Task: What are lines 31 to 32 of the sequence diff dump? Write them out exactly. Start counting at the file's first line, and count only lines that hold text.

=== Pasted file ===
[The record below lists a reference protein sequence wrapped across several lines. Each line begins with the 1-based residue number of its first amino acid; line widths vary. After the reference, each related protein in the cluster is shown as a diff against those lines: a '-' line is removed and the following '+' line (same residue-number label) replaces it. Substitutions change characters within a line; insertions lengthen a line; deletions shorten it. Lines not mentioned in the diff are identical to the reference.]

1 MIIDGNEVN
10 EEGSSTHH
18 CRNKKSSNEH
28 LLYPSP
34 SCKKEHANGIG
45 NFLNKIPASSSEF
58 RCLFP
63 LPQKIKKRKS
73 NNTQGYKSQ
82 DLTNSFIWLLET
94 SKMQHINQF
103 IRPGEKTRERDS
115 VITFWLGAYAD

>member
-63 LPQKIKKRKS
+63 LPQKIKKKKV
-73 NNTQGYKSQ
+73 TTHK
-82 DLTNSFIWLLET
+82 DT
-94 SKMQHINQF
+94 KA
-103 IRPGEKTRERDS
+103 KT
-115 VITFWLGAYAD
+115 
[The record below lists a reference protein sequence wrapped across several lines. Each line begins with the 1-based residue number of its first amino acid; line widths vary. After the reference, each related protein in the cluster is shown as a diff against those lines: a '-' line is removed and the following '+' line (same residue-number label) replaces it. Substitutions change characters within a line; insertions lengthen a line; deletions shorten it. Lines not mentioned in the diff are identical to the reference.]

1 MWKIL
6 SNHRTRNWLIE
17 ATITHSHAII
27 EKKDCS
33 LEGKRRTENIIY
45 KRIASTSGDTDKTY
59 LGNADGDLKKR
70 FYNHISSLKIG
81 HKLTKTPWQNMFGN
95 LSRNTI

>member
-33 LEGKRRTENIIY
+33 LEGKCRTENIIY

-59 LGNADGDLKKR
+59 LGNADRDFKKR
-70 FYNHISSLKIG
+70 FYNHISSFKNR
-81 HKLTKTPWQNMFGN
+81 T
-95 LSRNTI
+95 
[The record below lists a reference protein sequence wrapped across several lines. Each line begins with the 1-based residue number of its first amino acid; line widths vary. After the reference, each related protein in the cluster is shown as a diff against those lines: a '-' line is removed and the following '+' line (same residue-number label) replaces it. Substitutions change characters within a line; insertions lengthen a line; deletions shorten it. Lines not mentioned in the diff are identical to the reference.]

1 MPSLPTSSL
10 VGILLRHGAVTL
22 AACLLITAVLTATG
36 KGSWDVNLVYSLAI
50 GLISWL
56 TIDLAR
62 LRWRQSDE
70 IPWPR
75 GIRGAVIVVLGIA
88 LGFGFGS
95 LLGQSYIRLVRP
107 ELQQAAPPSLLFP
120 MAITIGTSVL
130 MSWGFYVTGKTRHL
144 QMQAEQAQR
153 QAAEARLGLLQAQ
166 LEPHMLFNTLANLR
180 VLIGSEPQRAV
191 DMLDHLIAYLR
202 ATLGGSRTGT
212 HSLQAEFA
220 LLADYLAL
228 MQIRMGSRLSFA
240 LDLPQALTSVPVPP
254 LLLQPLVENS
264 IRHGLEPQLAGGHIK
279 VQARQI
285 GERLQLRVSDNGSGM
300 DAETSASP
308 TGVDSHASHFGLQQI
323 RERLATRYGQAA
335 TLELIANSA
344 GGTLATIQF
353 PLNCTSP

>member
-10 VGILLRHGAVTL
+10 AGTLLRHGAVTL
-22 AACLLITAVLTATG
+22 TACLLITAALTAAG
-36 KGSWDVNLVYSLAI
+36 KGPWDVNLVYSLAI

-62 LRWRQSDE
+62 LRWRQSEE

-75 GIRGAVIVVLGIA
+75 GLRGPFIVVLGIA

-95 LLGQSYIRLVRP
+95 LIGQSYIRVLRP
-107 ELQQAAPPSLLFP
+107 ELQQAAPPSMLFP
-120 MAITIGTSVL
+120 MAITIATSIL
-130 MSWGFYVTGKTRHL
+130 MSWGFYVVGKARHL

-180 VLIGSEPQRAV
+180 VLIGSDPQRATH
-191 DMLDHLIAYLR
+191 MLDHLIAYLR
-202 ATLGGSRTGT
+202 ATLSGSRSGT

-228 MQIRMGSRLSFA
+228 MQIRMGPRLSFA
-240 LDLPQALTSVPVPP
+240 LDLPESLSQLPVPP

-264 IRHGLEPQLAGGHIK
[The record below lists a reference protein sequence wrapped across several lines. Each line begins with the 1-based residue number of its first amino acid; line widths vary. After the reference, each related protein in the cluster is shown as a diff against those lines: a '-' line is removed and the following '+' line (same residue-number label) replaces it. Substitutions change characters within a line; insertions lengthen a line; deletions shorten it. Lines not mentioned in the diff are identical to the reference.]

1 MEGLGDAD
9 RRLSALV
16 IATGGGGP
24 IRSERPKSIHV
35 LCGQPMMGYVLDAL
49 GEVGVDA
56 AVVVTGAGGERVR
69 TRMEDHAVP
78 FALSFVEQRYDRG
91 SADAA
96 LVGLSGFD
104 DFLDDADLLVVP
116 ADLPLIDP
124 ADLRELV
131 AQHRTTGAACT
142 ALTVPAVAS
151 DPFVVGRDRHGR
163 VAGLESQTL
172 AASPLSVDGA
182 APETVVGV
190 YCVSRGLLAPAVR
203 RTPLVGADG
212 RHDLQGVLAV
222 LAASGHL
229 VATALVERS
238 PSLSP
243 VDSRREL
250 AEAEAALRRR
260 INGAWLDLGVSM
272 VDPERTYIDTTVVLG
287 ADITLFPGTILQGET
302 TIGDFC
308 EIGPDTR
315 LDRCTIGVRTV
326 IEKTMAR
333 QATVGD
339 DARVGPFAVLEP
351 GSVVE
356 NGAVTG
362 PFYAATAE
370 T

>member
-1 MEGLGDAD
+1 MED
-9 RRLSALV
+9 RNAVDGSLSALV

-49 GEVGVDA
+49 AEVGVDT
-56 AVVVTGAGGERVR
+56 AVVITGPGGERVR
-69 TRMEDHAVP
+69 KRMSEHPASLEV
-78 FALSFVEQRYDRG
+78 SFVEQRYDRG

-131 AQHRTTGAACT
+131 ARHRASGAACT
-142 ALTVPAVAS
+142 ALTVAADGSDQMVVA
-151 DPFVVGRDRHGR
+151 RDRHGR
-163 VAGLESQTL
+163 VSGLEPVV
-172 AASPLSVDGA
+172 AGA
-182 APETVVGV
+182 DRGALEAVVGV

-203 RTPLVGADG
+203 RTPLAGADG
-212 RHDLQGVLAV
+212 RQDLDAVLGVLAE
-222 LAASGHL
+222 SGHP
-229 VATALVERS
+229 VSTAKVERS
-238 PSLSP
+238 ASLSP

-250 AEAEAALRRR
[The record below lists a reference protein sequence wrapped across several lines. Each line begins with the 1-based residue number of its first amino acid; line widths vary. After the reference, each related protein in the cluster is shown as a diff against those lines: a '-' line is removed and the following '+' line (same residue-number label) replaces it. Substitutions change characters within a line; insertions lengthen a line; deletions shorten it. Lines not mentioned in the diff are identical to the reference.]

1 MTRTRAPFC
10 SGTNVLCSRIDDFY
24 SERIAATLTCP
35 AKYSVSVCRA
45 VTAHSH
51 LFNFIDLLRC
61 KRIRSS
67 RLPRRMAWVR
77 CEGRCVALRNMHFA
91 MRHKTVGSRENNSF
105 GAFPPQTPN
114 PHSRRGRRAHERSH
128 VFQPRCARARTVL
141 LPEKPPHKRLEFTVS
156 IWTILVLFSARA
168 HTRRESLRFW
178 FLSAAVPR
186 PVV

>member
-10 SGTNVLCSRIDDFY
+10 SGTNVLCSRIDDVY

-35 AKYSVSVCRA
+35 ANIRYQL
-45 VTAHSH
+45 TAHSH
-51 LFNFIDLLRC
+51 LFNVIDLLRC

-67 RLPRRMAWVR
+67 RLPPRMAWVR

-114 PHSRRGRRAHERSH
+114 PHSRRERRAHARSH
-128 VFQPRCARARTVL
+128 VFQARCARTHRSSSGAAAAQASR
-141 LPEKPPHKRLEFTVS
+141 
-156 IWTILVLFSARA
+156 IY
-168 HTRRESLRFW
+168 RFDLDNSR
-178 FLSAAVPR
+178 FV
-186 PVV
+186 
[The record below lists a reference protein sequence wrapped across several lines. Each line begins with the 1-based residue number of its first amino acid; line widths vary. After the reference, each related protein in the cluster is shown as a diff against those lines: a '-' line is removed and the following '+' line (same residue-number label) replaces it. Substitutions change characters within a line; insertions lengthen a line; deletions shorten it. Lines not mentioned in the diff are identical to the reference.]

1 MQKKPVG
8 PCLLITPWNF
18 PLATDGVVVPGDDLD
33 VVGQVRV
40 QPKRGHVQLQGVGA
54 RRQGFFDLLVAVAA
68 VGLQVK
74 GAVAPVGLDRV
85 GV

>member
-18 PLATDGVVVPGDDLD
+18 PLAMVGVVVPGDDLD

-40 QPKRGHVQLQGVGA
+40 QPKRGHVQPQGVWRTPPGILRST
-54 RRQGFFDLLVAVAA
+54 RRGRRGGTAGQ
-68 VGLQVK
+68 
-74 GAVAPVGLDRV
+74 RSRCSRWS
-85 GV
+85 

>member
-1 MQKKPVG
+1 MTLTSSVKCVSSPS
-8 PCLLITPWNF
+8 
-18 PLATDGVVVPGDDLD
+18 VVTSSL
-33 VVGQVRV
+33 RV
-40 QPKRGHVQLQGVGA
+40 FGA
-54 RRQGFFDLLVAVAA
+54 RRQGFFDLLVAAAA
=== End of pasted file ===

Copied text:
17 ATITHSHAII
27 EKKDCS